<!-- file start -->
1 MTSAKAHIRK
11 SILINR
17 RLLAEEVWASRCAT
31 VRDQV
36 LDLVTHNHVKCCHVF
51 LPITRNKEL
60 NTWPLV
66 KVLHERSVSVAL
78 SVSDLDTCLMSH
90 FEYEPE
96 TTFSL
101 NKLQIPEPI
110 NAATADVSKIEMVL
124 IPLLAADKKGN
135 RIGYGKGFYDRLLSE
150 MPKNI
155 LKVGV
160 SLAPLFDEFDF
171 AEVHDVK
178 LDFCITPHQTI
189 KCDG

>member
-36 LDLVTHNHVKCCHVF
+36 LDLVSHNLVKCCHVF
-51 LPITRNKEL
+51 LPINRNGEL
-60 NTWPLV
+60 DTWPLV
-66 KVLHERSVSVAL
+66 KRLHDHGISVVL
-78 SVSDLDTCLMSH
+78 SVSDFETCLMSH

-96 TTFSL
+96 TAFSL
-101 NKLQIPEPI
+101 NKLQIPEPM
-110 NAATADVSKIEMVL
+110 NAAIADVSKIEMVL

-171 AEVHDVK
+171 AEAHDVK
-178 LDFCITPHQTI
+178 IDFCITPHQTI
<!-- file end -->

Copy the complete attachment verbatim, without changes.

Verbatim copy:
1 MTSAKAHIRK
11 SILINR
17 RLLAEEVWASRCAT
31 VRDQV
36 LDLVTHNHVKCCHVF
51 LPITRNKEL
60 NTWPLV
66 KVLHERSVSVAL
78 SVSDLDTCLMSH
90 FEYEPE
96 TTFSL
101 NKLQIPEPI
110 NAATADVSKIEMVL
124 IPLLAADKKGN
135 RIGYGKGFYDRLLSE
150 MPKNI
155 LKVGV
160 SLAPLFDEFDF
171 AEVHDVK
178 LDFCITPHQTI
189 KCDG

>member
-36 LDLVTHNHVKCCHVF
+36 LDLVSHNLVKCCHVF
-51 LPITRNKEL
+51 LPINRNGEL
-60 NTWPLV
+60 DTWPLV
-66 KVLHERSVSVAL
+66 KRLHDHGISVVL
-78 SVSDLDTCLMSH
+78 SVSDFETCLMSH

-96 TTFSL
+96 TAFSL
-101 NKLQIPEPI
+101 NKLQIPEPM
-110 NAATADVSKIEMVL
+110 NAAIADVSKIEMVL

-171 AEVHDVK
+171 AEAHDVK
-178 LDFCITPHQTI
+178 IDFCITPHQTI